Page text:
With Time in Our Hands
All This Time is an ongoing online exhibition curated by Number 3 Gallery; a mobile curatorial project centering emerging contemporary artists and spaces.
As a response to the abrupt cultural changes and new circumstances of this spring, #3 invited participants of any artistic genre to submit work that was not immediately ‘art’ related, but in distinct ways could contribute to discourses around legitimacy, value and productivity in cultural landscapes of capitalist, patriarchal and ableist behavioral norms. Topics which are not only symptomatic of the current moment, but have become even more evident and urgent in light of recent events.
Setting out as an exploration of the ways in which we adapt and respond to moments of crisis, the exhibition provides a digital frame for rethinking embodiment, materiality, and temporality to discover healthier time orientations. After all, “crisis” is nothing new. Health crises, climate crisis and economic crisis have all long formed part of our lives. What is extraordinary about the current moment then, might be that we no longer will accept the normalcy of emergency.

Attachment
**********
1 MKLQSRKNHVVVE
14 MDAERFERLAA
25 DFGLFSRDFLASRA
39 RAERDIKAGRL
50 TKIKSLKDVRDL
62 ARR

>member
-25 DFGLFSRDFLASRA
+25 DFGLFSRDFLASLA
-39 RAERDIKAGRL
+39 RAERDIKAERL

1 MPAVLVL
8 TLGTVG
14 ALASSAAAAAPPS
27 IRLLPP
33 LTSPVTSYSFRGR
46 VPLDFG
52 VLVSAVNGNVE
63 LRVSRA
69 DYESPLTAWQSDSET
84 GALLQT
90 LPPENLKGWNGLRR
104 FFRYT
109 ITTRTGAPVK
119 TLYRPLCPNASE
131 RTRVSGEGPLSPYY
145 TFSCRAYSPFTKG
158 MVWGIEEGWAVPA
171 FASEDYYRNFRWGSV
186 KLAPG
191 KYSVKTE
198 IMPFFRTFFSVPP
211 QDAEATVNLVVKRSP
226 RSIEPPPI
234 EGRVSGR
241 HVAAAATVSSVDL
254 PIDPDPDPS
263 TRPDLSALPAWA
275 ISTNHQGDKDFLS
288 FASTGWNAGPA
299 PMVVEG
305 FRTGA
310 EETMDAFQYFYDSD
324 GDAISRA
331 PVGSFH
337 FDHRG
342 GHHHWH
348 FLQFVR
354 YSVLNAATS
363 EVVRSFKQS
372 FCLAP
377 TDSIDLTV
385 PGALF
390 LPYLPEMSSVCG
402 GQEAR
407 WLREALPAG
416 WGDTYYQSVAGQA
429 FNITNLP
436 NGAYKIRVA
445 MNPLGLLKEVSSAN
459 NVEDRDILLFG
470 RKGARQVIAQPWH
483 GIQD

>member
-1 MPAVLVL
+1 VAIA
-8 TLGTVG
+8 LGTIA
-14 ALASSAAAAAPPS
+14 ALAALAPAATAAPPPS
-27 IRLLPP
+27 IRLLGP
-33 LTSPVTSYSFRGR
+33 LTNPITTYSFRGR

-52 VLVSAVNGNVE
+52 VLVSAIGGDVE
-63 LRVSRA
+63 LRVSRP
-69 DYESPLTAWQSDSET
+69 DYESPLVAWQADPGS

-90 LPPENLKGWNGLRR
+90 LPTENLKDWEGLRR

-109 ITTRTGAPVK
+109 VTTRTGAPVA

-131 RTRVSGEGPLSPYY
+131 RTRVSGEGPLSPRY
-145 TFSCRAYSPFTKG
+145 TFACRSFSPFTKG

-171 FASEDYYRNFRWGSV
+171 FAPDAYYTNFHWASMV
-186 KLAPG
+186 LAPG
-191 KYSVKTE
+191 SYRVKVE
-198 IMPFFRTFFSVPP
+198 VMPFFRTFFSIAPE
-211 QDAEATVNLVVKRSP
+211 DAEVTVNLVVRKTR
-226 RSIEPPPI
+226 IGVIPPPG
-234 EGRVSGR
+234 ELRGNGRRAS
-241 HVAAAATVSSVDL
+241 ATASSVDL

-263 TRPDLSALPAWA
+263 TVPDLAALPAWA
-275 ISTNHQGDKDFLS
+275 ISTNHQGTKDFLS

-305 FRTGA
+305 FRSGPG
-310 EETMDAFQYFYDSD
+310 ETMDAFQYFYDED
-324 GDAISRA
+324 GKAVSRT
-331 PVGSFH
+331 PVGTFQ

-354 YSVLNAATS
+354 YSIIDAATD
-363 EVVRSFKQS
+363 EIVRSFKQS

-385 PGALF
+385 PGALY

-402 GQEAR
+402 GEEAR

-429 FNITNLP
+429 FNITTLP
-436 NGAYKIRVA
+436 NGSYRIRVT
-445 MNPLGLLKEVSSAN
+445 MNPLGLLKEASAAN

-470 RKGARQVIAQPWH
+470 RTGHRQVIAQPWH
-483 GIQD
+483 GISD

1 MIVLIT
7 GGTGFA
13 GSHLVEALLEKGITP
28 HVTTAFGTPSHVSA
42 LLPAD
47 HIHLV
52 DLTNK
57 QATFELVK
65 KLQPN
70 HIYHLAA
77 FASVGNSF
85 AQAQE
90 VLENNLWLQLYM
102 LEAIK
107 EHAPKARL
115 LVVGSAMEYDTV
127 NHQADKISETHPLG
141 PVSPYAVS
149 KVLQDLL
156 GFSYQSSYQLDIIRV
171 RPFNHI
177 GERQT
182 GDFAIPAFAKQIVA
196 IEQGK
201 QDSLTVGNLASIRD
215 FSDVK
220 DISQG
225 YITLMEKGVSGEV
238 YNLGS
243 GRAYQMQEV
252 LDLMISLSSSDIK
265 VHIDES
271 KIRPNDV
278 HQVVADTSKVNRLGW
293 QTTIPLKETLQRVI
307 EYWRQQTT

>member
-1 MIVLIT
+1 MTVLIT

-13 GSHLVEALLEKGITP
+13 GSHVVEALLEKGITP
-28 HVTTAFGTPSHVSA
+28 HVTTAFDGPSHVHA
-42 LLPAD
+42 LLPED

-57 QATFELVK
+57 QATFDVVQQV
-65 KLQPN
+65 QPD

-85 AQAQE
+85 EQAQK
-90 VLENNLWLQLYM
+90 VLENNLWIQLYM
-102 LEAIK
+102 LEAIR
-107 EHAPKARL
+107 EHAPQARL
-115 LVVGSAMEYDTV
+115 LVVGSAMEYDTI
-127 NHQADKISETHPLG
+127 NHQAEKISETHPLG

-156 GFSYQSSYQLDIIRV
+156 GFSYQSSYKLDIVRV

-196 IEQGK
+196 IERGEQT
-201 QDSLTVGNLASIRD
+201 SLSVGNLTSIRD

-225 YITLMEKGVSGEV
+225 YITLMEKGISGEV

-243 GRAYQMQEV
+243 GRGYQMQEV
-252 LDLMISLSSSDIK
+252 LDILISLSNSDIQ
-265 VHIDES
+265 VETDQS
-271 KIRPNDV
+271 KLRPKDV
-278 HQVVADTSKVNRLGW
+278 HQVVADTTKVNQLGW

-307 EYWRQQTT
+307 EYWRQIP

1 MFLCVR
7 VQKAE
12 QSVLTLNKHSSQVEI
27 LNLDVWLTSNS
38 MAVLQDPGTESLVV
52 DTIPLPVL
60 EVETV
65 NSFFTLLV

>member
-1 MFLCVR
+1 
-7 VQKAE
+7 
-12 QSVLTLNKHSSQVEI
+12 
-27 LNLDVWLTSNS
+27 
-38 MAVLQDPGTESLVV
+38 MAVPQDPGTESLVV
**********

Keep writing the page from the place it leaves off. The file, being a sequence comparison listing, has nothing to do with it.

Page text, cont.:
Presented as a curatorial project in a blog-style format, the exhibition creates new forms of kinship through and beyond online presence. All This Time is not only a documentation and archive of our daily resistance to surrendering to “Gore Capitalism”, but an example of our interconnectedness and affective bonds to nonhuman forces. It is no longer enough to demystify the world. In order to create images of hopeful futures, we have to actively re-enchant the world. In this context, technology becomes not only a last resort, but a tool for social change.